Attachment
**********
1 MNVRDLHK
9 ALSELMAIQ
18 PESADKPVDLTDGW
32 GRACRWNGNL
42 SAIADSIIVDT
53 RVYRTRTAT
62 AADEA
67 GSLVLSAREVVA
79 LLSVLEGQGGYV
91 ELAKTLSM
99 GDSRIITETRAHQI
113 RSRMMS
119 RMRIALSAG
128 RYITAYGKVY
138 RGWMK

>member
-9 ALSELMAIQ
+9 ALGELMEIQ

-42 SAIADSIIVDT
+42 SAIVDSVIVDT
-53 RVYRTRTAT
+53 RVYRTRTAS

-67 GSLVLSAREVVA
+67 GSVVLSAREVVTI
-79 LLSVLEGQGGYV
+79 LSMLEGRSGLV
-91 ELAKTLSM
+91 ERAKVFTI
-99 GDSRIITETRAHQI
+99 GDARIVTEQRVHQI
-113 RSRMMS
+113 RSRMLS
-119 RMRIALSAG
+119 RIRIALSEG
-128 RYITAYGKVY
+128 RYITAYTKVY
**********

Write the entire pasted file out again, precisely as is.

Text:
1 MNVRDLHK
9 ALSELMAIQ
18 PESADKPVDLTDGW
32 GRACRWNGNL
42 SAIADSIIVDT
53 RVYRTRTAT
62 AADEA
67 GSLVLSAREVVA
79 LLSVLEGQGGYV
91 ELAKTLSM
99 GDSRIITETRAHQI
113 RSRMMS
119 RMRIALSAG
128 RYITAYGKVY
138 RGWMK

>member
-9 ALSELMAIQ
+9 ALGELMEIQ

-42 SAIADSIIVDT
+42 SAIVDSVIVDT
-53 RVYRTRTAT
+53 RVYRTRTAS

-67 GSLVLSAREVVA
+67 GSVVLSAREVVTI
-79 LLSVLEGQGGYV
+79 LSMLEGRSGLV
-91 ELAKTLSM
+91 ERAKVFTI
-99 GDSRIITETRAHQI
+99 GDARIVTEQRVHQI
-113 RSRMMS
+113 RSRMLS
-119 RMRIALSAG
+119 RIRIALSEG
-128 RYITAYGKVY
+128 RYITAYTKVY